However, during the same time, the All–India Muslim League gained in political strength. In the provincial elections held at the time, the League won all the reserved Muslim seats. And during the negotiations that followed afterwards about the future of India, neither the Indian National Congress nor the All–India Muslim League could come to an agreement about a power-sharing formula to keep India united into a single country after Independence, that is, with a Hindu majority. So much so, Jinnah, insisted then on a separate Muslim State for the Muslim minority of India. As a matter of fact, Jinnah had become kind of leery of the attitude of certain Hindu leaders in the Indian National Congress to the demands of the Muslim minority except for Mahatma Gandhi, who, for one, till the end did not want India to be split. To him, “the Hindus and the Muslims were the two eyes of India.” The British Government ultimately agreed to Jinnah’s demand for a separate Muslim State. Pakistan would be delineated along those provinces where a majority of the Indian Muslims lived, notably: in Punjab and Bengal. While there was a consensus on the proposal, it was clear from the beginning that Mohandas Gandhi (now known as Mahatma (Great Soul), remained the strong spiritual proponent of a secular, undivided India. He was not happy with the outcome but was powerless. He quietly, despite himself, accepted the decision of the political stakeholders.
However, it must be pointed out that behind all the drama that were going on during the onerous discussions on the ultimate status of British India, another drama was enfolding on Jinnah’s side. In fact, Jinnah was pressed for time and he wanted negotiations to round up soon because he knew he was … dying! Only he knew, how crucial time was to him. Indeed, Jinnah was sick – very sick! He had caught the terrible disease of the time: tuberculosis (TB) but it was a secret well-guarded by Jinnah and his family and his close family doctor.
Thus, Jinnah knew, unless the discussions about India’s future were finalized quickly, he might well not be around to be a part of the history-making outcome of those discussions on the freedom of India and the creation of the Dominion of Pakistan. So, was the process kind of ‘expedited’? There is no proof of that but, sure, Muhammad Ali Jinnah very much hoped that it did. And, fortunately for him, it was. Soon agreement was reached among the parties. A new State of Pakistan was created on ‘the basis of religion’ and became a reality on August 14, 1947, with Muhammad Ali Jinnah as its first Governor General. It meant the sub-continent of India was split into two countries: India and Pakistan which, for its part, actually comprised two parts: East Pakistan (East Bengal – to-day Bangladesh) and West Pakistan, which was formerly part of the Province of Punjab.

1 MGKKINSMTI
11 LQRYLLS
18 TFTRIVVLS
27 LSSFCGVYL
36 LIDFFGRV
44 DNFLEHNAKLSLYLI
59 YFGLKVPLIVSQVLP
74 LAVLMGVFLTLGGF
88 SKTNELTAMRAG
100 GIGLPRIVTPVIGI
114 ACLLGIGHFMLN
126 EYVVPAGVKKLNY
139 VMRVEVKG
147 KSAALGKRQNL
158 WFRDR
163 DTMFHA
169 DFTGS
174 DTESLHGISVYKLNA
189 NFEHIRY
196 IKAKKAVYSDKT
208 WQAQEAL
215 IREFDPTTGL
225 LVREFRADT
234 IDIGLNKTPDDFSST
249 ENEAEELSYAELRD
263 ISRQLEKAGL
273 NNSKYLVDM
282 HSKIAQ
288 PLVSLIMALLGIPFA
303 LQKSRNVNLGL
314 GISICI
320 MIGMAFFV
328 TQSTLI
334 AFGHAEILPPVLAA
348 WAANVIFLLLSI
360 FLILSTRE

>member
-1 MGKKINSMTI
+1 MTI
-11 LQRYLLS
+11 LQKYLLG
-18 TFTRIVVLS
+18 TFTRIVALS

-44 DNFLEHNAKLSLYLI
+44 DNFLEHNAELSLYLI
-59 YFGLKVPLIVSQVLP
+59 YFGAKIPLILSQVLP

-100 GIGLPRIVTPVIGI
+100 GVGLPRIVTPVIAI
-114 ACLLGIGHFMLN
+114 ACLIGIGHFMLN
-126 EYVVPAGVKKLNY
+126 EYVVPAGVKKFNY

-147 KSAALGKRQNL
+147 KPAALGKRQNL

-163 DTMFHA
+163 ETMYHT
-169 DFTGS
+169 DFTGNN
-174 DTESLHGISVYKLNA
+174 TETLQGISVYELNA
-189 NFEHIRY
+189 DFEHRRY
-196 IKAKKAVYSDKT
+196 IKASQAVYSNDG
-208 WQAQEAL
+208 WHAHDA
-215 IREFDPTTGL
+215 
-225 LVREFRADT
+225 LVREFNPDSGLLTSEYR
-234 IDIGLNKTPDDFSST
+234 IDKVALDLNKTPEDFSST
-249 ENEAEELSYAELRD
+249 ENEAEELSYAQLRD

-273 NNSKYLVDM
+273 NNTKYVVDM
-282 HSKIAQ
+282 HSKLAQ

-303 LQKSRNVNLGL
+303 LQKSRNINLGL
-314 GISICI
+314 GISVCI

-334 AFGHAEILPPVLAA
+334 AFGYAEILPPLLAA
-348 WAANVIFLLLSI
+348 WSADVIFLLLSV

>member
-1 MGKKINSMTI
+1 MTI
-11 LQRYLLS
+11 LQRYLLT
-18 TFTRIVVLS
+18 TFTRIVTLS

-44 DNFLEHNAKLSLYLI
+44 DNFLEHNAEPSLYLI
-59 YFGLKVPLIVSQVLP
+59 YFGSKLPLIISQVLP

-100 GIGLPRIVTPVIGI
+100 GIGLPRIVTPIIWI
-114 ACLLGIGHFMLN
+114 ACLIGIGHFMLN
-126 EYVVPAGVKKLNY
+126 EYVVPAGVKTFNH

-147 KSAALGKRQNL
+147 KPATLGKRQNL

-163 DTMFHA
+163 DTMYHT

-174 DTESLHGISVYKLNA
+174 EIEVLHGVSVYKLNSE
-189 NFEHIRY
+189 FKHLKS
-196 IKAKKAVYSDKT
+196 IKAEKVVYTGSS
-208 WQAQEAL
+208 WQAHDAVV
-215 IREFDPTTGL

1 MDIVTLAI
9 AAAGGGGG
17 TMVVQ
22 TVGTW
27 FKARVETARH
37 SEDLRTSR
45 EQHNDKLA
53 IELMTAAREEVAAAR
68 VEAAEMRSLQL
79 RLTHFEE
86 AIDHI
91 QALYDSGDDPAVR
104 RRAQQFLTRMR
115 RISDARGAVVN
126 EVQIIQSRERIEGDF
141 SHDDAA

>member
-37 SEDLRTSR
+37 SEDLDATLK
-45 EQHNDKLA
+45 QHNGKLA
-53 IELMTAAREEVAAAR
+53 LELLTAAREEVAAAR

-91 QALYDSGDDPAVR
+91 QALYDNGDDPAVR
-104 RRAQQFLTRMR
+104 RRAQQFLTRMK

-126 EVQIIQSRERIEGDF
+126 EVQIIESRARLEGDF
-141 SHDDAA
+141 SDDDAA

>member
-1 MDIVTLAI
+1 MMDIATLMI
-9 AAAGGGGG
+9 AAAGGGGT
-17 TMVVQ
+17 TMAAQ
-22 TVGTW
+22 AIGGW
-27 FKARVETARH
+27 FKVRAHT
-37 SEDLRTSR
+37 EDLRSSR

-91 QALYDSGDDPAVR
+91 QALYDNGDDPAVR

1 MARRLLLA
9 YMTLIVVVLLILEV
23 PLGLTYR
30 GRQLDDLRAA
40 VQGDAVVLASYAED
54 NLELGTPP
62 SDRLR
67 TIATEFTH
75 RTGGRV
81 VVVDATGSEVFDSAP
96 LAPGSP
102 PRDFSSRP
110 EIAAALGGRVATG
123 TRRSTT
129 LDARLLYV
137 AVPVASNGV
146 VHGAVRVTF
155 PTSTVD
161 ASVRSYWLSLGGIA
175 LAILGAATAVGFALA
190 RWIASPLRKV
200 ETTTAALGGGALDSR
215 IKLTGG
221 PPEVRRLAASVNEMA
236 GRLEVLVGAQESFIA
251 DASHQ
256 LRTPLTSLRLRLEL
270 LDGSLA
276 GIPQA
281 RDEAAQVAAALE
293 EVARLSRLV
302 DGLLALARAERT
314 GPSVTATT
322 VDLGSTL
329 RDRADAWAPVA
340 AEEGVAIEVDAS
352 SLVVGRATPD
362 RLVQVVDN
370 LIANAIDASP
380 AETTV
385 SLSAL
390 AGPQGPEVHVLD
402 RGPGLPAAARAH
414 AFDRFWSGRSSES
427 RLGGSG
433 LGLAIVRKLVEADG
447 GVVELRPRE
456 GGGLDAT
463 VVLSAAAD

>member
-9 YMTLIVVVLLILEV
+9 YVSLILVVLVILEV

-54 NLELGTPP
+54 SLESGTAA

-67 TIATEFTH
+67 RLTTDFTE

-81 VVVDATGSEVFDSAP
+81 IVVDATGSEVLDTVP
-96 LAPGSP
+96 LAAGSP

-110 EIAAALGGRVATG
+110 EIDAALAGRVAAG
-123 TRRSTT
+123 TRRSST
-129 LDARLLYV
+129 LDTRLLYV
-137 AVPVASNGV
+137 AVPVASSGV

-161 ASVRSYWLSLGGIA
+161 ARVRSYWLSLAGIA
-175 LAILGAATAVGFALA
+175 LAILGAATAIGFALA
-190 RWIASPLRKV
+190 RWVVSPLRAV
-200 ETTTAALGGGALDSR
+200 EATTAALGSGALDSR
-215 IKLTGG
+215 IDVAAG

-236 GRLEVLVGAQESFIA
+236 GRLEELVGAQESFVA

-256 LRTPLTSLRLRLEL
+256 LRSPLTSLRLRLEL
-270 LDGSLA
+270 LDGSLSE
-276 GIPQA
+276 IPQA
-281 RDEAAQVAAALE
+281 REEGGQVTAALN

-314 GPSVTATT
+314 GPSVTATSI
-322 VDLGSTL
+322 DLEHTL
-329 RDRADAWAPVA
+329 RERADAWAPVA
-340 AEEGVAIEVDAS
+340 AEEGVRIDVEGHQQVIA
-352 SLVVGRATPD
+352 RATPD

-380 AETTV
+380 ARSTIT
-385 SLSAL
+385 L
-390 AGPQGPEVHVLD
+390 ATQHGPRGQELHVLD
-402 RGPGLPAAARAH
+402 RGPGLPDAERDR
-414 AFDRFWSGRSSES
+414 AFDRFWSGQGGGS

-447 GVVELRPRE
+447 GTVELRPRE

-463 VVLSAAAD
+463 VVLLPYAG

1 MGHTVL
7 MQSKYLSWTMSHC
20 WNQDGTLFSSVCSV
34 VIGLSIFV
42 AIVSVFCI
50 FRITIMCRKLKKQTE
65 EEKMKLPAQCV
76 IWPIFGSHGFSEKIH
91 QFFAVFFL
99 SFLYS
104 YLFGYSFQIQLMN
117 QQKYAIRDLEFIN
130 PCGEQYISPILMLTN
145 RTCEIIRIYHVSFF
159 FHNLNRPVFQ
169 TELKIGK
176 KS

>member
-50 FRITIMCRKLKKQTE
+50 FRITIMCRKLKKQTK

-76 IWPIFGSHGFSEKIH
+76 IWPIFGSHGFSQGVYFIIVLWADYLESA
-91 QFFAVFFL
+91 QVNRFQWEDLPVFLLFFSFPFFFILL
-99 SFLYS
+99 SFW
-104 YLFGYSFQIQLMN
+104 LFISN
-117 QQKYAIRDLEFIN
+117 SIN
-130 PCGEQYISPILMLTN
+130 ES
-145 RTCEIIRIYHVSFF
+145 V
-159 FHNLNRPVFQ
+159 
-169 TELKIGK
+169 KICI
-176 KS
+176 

No one knew about Muhammad Ali Jinnah’s illness. Count Mountbatten, who would be the last Viceroy of India, arrived in India in 1947 to preside over the final days of British India. Jinnah died about a year later in September, 1948. Indeed, neither the leaders of the Indian National Congress nor the British had suspected the seriousness of Jinnah’s illness. So much so, Lord Mountbatten was surprised of the ‘sudden’ demise of
Jinnah and, historian Akber S. Ahmed, reports that:
“Many years later, Mountbatten would confess that had he known of (Jinnah’s sickness) he would have delayed matters until Jinnah was dead; there would have been no Pakistan.”
However, the birth of the new country of Pakistan was a painful chapter in the history of India in terms of human tragedy. There were numerous clashes at the border between migrants moving from one side (India) to the other (Pakistan) and, millions were killed in the communal riots that followed. It was a tragedy no leaders seemed to have foreseen or anticipated — except, perhaps, Mahatma Gandhi!
However, as the world knows, Jinnah did not survive long after the proclamation of the Dominion of Pakistan. He passed away a little over a year later but he had the satisfaction to see his dream of a country for the Muslims of India become a reality.
But it must also be pointed out that Pakistan, as a country, could not accommodate all the Muslims in India were they to choose to move to the newly created State of Pakistan. In fact, India, which had endorsed a secular Constitution of its own, gave the Muslims living in India, the choice to move to the new State of Pakistan or stay in India and a great many of them opted to stay in India. So much so, to-day there are more Muslims living in India than in Pakistan, from which “East Pakistan” would secede to become an Independent separate State’ on its own: “BANGLADESH” in 1971 thus making India the second country with the largest Muslim population in the world to-day.
Whatever was the dream of Muhammed Ali Jinnah was for Pakistan as a Muslim country may not have been fully realized but the fact remains, he single-handedly forced the mighty British Empire to split the sub-continent into two countries: India and Pakistan – a feat hitherto unparalleled in history and which distinguishes him from other freedom fighters of the world. In fact, Akber S. Ahmed in his book “Jinnah, Pakistan and Islamic Identity” has very tacitly summed up Jinnah’s unprecedented political achievements:
“Islam gave the Muslims of India a sense of identity; dynasties like the Mughals gave them territory; poets like Allama Iqbal gave them a sense of destiny. Jinnah’s towering stature derives from the fact that, by leading the Pakistan movement and creating the state of Pakistan, he gave them all three. For the Pakistanis he is simply the Quaid-i-Azam or the Great Leader. Whatever their political affiliation, they believe there is no one quite like him.(1)
- Akbar S. Ahmed in his book: Jinnah, Pakistan and Islamic Identity). [reviewed in New York Times]